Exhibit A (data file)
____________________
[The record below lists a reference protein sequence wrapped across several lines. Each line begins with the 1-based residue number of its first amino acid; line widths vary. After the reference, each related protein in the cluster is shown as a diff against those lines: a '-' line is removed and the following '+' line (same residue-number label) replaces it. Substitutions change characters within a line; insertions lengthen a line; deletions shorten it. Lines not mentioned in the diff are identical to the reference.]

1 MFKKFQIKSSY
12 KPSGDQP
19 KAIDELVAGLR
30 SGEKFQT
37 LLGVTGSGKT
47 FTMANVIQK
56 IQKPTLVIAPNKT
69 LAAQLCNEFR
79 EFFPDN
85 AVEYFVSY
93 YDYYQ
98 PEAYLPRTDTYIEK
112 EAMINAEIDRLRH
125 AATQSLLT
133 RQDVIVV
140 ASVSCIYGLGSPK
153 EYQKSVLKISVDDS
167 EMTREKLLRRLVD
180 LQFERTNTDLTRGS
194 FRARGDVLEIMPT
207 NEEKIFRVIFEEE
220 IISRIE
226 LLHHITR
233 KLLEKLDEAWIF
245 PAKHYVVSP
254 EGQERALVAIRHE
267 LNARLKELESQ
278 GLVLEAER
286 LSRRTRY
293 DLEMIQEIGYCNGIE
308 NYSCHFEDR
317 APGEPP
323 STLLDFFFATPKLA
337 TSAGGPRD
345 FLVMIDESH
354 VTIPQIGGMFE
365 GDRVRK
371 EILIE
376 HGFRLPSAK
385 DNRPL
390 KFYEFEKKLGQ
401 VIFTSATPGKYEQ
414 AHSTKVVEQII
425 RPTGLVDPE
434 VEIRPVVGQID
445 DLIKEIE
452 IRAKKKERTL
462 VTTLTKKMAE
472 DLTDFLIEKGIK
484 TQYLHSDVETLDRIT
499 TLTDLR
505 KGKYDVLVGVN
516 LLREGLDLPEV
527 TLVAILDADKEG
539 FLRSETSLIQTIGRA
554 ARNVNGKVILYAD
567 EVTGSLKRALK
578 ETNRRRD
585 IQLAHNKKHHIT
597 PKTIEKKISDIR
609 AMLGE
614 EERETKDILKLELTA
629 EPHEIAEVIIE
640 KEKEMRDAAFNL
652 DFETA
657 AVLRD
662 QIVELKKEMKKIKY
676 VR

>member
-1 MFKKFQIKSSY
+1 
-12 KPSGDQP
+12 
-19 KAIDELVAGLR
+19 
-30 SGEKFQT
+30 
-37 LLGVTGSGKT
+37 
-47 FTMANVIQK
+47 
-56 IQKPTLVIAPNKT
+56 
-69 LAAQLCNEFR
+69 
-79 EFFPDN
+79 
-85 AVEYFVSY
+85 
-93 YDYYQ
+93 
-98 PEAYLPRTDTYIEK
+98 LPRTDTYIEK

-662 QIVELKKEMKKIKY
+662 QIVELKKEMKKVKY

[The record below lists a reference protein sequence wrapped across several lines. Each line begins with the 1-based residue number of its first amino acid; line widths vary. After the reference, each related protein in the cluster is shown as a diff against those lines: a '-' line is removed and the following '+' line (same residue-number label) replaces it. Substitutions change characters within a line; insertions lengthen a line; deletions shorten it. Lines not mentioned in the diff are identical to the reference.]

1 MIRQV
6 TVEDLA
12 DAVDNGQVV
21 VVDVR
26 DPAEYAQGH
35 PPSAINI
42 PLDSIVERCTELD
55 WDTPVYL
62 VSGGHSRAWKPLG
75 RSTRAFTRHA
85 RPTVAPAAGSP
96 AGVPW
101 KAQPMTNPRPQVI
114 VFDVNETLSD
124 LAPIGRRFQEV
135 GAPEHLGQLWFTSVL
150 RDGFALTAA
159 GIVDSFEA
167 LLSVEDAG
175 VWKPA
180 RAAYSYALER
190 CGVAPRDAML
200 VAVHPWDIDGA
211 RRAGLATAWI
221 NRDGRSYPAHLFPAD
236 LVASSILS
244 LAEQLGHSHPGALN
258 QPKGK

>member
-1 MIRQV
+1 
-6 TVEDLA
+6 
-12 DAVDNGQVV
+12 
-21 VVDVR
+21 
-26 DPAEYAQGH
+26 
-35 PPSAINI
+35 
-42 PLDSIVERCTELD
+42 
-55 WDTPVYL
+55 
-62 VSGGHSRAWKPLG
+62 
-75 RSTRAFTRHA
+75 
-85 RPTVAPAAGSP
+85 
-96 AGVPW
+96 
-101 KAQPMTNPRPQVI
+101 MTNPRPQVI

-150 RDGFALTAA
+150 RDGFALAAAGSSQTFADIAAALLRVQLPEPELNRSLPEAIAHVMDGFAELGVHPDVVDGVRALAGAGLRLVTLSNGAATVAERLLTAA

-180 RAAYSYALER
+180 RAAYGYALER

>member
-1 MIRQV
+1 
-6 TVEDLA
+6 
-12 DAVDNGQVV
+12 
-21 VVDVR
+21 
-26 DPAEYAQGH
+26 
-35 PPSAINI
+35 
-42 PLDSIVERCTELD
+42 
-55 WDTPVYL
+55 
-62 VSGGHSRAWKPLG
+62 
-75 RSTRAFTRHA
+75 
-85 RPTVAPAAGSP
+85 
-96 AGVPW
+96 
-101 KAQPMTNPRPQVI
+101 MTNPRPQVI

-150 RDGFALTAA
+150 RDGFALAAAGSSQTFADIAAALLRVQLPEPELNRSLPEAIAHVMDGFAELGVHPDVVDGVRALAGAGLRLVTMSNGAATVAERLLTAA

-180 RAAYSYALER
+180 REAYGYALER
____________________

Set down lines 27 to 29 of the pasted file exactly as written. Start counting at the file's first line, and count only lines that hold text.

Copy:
254 EGQERALVAIRHE
267 LNARLKELESQ
278 GLVLEAER